The sewage sludge is continuously fed to a tank of a continuous filter l of known design and the combustible filter aid may be introduced into the sludge before it is fed to the filter or directly to the filter tank. An endless conveyor 2 receives the cake discharged from the filter and feeds it into the upper end of a pelletizer 3 which disintegrates, rolls and tumbles the cake to form it into small discrete balls or pellets. The pelletizer 3 may conveniently consist of a rotating cylindrical shell having its axis inclined tothe horizontal and provided on its interior surface with vanes which operate to roll and tumble the cake or solids fed to it as the material passes through it.- If, due to the nature of the cake formed on the filter, it is found unnecessary to use a filter aid, the coal dust or coke breeze may be mixed with the filtered cake by means of a hopper 4 located above the endless conveyor 2, or instead of introducing the coal dust at this point it may be fed to the pelletizer and there mixed with the cake during the process of pelletizing.
The pelletized mixture of sludge and comminuted combustible material drops by gravity into a hopper 5 from which the pellets are fed to an endless conveyor 6 which carries the pellets first through a drying chamber 1 and then through an incinerator 8. The incinerator is fired by means of burners 9 located above the conveyor 6 and directed towards the conveyor. A conveyor H receives the incinerated sludge which falls by gravity from the conveyor 6 and carries it away for further treatment or final disposition.
A. fan l2 serves to draw the flames from the burners 9 in contact with the pelletized sludge and to force the exhaust gases through a conduit l3 into the upper end of the dryer 1 and the lower end of the pelletizer 3. A second fan l4, draws the hot gases in the dryer 1 through the pelletized cake and then forces the spent gases through a conduit I 5 into the lcwerend of a scrubber IQ of any well known type.
A fresh air intake i1 is provided ahead of the blower 12 for intrbducing any desired amount of fresh air into the system and a damper l8 located between the conduit l3 and the lower end of the pelletizer 3, serves as a means for controlling the relative amounts of hot gases which are introduced into the dryer and the pelletizer.
The hot gases passing into the pelletizer are drawn therethrough by means of a fan 2! and are then forced into the lower end of the scrubber Hi. The gases introduced into the scrubber contact in the usual manner with a plurality of streams of water passing downwardly through the scrubber. A water intake 22 is provided in the upper end of the scrubber and an outlet 23 atthe lower end, the deodorized gases passing off by way of a conduit 24.
It is to be noted that the sludge and hot gases travel in a countercurrent manner and that the sludge is disintegrated or pelletized before being conveyed to the dryer and the incinerator and that as a consequence it is in a form which permits of efllcient drying and burning.
The details of construction and operation of the various prices of equipment utilized in carrying out my process have not been set forth, for although they have been arranged in a novel combination, they are per se well known.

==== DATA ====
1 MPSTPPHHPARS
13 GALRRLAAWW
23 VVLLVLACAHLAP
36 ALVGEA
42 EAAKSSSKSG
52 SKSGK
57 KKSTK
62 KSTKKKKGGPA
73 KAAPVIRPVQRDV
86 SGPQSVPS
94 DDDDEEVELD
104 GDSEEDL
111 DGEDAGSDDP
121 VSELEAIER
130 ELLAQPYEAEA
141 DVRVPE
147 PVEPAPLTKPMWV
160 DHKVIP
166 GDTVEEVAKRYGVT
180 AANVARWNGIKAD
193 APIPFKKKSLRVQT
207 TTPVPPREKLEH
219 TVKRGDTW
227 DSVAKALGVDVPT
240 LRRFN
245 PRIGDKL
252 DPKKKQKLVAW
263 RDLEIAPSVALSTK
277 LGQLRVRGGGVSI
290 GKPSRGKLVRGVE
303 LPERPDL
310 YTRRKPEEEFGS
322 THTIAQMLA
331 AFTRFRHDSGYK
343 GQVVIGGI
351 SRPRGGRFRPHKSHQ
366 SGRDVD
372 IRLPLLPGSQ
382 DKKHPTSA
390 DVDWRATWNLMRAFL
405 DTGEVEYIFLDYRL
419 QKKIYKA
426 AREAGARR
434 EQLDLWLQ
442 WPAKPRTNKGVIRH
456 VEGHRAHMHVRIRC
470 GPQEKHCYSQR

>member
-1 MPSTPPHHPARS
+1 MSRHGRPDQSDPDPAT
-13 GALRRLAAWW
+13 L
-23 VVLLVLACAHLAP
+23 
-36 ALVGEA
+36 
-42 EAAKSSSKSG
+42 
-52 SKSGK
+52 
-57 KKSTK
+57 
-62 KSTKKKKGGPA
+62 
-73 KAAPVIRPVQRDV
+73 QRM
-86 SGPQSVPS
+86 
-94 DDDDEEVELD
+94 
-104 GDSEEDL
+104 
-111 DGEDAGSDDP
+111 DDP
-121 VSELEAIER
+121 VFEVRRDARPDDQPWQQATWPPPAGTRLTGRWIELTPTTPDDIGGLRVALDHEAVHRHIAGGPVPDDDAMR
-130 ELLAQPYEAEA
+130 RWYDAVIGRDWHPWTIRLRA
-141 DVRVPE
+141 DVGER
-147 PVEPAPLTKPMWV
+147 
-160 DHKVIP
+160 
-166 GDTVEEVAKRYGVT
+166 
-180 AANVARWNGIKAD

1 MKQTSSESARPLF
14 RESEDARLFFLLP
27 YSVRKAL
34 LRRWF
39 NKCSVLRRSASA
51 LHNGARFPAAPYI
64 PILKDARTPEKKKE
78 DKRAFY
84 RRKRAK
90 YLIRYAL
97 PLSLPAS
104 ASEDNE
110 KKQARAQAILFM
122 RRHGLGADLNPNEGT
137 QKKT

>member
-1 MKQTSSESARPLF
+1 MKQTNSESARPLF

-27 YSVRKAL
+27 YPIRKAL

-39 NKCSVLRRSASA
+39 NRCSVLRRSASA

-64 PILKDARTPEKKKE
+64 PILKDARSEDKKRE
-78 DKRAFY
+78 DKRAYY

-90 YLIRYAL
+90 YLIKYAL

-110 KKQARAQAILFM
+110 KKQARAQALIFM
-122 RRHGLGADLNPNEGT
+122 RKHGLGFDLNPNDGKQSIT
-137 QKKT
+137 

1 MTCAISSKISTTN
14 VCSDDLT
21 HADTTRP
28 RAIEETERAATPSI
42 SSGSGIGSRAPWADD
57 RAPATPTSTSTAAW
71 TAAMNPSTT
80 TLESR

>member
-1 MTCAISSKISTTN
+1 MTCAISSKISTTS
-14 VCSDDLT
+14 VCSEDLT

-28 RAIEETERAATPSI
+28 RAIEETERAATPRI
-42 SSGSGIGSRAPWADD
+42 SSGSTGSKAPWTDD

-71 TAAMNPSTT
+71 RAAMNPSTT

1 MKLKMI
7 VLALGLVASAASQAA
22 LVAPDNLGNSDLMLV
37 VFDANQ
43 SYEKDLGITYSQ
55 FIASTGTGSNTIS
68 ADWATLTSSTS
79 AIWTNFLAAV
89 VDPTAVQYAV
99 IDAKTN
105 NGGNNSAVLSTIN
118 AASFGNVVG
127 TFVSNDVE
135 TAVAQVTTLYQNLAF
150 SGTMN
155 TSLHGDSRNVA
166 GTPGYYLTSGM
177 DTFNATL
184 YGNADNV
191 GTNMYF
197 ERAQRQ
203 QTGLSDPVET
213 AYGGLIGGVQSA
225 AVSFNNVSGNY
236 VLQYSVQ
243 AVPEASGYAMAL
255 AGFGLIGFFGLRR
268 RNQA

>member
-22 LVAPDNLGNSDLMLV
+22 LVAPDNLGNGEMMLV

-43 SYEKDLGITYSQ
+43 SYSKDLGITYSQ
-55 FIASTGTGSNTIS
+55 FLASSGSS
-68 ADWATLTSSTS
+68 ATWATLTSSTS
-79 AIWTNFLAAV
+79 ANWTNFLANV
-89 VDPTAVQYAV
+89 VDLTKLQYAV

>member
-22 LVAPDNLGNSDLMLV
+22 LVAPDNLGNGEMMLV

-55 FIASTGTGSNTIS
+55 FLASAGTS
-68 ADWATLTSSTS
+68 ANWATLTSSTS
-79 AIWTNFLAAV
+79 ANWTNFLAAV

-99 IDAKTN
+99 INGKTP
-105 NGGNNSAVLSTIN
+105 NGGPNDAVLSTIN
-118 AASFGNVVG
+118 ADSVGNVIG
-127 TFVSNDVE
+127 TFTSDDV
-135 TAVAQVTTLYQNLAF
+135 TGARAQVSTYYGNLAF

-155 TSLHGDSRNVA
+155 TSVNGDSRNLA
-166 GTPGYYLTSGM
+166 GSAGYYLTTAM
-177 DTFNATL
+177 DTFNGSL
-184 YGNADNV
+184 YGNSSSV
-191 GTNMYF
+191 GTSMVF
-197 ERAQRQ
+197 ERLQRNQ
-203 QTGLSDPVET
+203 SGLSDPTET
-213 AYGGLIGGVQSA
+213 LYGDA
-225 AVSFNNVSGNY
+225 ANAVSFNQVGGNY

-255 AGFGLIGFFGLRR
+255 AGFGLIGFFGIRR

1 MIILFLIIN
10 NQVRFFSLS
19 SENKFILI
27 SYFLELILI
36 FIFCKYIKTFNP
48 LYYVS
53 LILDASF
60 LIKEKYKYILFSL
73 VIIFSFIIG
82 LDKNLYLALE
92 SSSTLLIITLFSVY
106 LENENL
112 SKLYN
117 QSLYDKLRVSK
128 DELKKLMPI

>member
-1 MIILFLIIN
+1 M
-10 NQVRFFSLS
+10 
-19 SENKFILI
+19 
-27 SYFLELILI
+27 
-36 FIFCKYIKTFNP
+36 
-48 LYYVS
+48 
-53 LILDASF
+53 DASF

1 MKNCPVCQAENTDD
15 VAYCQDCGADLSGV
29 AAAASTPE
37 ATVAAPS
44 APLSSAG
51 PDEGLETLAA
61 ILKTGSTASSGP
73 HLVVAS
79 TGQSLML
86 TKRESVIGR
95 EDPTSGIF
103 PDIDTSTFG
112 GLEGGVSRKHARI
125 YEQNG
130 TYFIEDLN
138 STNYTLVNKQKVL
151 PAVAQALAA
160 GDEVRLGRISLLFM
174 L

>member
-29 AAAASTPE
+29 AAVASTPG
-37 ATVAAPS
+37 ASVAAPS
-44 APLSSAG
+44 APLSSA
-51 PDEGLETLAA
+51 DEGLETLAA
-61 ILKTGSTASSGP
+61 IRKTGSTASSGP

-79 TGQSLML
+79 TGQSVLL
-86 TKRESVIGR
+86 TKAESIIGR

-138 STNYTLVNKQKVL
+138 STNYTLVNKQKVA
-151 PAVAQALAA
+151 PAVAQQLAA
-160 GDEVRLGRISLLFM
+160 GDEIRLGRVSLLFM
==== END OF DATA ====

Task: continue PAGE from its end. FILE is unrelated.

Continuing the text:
1. The method of disposing sewage sludge comprising filtering the sludge to efiect an initial separation of solids and liquid, adding a suflicient quantity of communited combustible material to the resulting filter cake and pelletizing the filter cake with said combustible material by continuously rolling and tumbling same in the presence of hot gases to form pellets substantially capable of supporting their own combustion, drying said pellets to extract a further quantity of moisture, burning the dried pellets, and utilizing the gaseous products of combustion in the steps of drying and pelletizing.
2. The method of treating sewage sludge comprising effecting a separation of its solid and liquid phases; continuously rolling and tumbling the separated solids in the presence of a suflicient quantity of hot gases and a comminuted combustible material to form pellets substantially capable of supporting their own combustion; drying said pellets to extract a further quantity of moisture; burning the dried pellets and utilizing the gaseous products of combustion in the steps of drying and pelletizing.
3. The method of treating sewage sludge comprising eifecting a separation of its solid and liquid phases; continuously rolling and tumbling the separated solids in the presence of a suflicient quantity of hot gases and a comminuted combustible material to form pellets substantially capable of supporting their own combustion; burning the pellets so formed and utilizing the gaseous products of combustion in the step of pelletizing.
' 40 4. The method of treating sewage sludge comprising effecting a separation of its solid and liquid phases; continuously rolling and tumbling the separated solids in the presence of a sufficient quantity of a comminuted combustible gaseous products of combustion in the step of drying.
EDWARD D. FLYNN.
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|U.S. Classification||110/220, 210/769, 210/771, 110/224|